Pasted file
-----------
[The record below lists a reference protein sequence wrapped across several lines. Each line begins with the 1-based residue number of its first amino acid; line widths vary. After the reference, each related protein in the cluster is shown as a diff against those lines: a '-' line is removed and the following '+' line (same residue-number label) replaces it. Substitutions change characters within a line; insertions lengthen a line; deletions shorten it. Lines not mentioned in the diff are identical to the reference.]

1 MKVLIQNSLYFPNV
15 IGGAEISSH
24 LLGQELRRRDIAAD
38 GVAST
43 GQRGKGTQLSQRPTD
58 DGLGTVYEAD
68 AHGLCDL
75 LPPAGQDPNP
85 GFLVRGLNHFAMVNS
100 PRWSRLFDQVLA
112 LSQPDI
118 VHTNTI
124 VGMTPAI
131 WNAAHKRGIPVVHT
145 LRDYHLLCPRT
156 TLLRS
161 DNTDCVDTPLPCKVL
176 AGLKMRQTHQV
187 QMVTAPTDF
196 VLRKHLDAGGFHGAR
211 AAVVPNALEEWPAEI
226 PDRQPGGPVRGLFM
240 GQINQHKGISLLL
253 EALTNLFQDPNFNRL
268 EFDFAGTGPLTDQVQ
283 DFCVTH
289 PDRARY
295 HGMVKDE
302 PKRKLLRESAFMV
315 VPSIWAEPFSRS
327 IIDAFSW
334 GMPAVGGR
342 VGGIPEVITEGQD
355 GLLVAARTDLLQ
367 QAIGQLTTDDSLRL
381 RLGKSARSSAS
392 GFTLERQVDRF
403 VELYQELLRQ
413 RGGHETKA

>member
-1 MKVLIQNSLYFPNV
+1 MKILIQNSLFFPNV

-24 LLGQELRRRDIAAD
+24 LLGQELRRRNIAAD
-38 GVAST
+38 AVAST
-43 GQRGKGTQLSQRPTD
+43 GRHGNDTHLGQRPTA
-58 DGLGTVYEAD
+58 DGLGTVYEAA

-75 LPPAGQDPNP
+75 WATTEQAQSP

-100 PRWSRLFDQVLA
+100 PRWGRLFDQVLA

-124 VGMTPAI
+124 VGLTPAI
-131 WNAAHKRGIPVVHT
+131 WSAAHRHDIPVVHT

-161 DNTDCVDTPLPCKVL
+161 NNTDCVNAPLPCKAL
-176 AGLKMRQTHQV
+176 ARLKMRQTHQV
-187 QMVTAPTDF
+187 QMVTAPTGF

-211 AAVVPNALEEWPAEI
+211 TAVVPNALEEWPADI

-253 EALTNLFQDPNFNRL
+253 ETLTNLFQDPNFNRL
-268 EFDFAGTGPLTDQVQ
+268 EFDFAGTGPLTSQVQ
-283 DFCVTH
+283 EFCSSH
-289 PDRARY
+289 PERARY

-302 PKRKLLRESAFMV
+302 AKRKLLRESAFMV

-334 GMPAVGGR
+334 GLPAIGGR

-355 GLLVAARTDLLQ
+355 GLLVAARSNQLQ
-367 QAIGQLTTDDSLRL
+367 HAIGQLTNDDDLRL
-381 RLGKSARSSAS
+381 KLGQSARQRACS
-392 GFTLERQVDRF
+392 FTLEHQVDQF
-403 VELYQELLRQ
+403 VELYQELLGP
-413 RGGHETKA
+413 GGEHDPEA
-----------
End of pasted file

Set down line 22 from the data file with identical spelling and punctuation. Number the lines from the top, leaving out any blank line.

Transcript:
211 AAVVPNALEEWPAEI